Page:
"And I've been doing a number of these interviews and we spent Jackie Robinson day pretty much all day talking about the museum and Jackie Robinson's connection to the Negro Leagues. And so I think more people now may be aware of the museum never before at a time when we're shut down people are looking for things and for me, it was important that we at least stay on top of mind for folks who were interested in, Georgia. The subject matter and this story, you know, that makes me so happy because I like a lifelong fan, but I do think like you said out of a dark time. There are so many possibilities and so many reasons to hold on to hope and that's exactly what this time can be for the Negro Leagues Museum because you have this chance to spread it around the world for parents to be like instead of letting your kids stare at Call of Duty or I don't know what I don't know video games. I've honestly never fucked up my life but to offer them the chance to like learn about an incredible piece of sports history. That's an unbelievable opportunity for families that might otherwise not have the time or resources to be able familiarize themselves with what you guys are doing. Yeah, and it's given us a new business model to kind of now look at and so now we're starting to look more at digitizing some of our assets even the traveling exhibition log. And I think we're finding some avenues that could be revenue streams for the museum through that process. And so, you know, yeah, we've had a little time as a result of the shutdown to kind of think about other ways in which we can enhance the museum experience for folks. So I do think out of this shutdown, it has given us an opportunity to challenge ourselves to find new and creative and interesting ways to not only Market the museum and provide access to the museum, utilizing a digital platform. And so now we're starting to examine other possibilities even without traveling exhibitions and digitizing them and creating an experience where people who may not get a chance to see it in a forgiven sinner. You can still see it and experience and still generate some revenue for the museum in doing so and so yeah, there's already been something positive that has come out of this page. Coronavirus shut down even though as you well know I can't wait for this to be over and I want things to be back to normal and I want to be able hang out with people here a museum and shake hands and high five and take pictures with people again. And you know, I miss that immensely but at least that while we're in there's down time. We're we're trying to be inventive and creative as we can and it's helped shape a new business model. I believe for the museum. There's going to be beneficial for us for years to come. Yes. Will you are a very Hands-On president. So it's not like, you know, you're just like I want to get back to work to sit behind my desk you're out there every day. You're you're not only the president your life the I don't want to say mascot cuz that's not that doesn't give you enough of the glory that you deserve for what you do, but you know, it's important to me and I've never been one that just says, okay. I'm going to sit behind job. The death and tell other people what to do. I just want to be out there in front as well. And I love mean some of the most special days for me is when I'm in the exhibition in walking around the museum with people and not seeing their reaction to this story and telling the stories that I love to tell the stories that I learned first-hand from the great Buck O'Neil and Monte Irvin Minnie minoso. The Ernie Banks is of the world and sharing those stories..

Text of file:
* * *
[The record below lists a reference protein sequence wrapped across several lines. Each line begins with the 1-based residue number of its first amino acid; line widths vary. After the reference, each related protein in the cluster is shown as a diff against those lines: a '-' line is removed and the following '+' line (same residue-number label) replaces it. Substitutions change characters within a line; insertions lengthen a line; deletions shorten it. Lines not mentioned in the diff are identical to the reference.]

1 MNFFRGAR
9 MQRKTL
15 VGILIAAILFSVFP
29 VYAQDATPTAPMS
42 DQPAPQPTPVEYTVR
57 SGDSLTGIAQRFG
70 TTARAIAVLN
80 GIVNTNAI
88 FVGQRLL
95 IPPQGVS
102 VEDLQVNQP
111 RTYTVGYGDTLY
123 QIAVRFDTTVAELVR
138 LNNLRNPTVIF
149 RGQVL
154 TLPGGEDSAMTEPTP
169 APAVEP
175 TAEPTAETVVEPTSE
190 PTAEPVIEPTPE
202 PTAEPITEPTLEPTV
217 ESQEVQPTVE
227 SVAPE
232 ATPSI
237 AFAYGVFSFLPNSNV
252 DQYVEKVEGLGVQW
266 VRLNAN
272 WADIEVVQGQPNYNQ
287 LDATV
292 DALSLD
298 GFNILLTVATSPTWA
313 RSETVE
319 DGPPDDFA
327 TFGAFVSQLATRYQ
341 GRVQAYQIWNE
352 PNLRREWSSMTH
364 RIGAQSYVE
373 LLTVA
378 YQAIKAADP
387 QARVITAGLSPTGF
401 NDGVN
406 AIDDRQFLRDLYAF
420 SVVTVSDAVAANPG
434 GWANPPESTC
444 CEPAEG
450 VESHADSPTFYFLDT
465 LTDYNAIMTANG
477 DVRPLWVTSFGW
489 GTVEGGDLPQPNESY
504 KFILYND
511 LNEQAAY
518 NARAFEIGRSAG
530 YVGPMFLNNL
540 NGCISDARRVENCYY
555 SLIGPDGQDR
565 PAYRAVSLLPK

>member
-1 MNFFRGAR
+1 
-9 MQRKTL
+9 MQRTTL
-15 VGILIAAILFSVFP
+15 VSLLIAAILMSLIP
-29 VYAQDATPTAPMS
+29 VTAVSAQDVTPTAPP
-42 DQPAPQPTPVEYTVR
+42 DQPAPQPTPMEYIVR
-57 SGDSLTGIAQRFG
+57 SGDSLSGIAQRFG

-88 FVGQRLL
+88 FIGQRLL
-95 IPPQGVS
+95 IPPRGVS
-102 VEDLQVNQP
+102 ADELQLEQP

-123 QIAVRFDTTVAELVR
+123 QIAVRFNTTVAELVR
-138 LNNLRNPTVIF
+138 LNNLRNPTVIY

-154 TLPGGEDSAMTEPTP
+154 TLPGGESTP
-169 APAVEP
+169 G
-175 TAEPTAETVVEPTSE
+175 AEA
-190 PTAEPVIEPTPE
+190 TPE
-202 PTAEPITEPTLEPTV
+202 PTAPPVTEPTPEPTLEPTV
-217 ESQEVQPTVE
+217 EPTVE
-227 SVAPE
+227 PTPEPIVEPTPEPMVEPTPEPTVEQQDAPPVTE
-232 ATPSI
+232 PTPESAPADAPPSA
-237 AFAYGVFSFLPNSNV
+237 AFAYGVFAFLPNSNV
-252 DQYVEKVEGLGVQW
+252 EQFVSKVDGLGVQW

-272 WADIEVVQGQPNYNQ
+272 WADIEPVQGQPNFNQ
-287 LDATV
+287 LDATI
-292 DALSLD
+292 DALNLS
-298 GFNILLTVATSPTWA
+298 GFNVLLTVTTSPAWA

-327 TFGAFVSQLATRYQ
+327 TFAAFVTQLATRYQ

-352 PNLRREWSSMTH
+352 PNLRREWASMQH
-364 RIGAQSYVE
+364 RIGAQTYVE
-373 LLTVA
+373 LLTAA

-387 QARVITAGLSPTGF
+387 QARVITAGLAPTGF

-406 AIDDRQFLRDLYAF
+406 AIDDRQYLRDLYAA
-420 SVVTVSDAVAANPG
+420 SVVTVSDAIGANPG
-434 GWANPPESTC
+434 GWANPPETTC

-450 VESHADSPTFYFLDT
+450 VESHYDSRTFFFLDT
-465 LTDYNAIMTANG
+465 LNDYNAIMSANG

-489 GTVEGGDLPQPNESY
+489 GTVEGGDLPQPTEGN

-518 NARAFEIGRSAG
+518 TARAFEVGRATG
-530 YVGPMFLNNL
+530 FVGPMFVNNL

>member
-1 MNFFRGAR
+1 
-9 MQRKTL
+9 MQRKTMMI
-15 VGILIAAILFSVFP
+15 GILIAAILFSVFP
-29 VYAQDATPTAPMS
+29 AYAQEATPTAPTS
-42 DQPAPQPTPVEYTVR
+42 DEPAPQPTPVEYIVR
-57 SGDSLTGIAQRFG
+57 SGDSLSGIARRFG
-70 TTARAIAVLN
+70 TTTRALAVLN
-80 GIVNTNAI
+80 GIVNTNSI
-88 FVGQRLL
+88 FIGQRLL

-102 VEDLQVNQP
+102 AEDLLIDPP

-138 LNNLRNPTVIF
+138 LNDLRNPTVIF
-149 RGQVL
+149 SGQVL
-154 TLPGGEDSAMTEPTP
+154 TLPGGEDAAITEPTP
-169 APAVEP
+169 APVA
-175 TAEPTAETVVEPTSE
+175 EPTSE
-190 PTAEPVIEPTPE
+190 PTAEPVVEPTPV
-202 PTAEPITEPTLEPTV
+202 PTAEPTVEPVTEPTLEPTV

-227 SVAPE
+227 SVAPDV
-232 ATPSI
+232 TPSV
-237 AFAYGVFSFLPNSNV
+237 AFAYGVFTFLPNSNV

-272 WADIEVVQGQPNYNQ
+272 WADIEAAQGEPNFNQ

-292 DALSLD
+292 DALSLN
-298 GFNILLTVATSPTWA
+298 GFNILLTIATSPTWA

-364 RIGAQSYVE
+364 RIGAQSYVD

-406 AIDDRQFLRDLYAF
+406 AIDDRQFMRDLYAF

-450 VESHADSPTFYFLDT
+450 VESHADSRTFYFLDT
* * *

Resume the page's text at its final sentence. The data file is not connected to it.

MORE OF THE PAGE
Negro Leagues Museum Jackie Robinson Negro Leagues Coronavirus Ernie Banks president Georgia Buck O'Neil Monte Irvin Minnie minoso
"negro" Discussed on Girl At The Game

Girl At The Game

04:29 min | 1 year ago

"negro" Discussed on Girl At The Game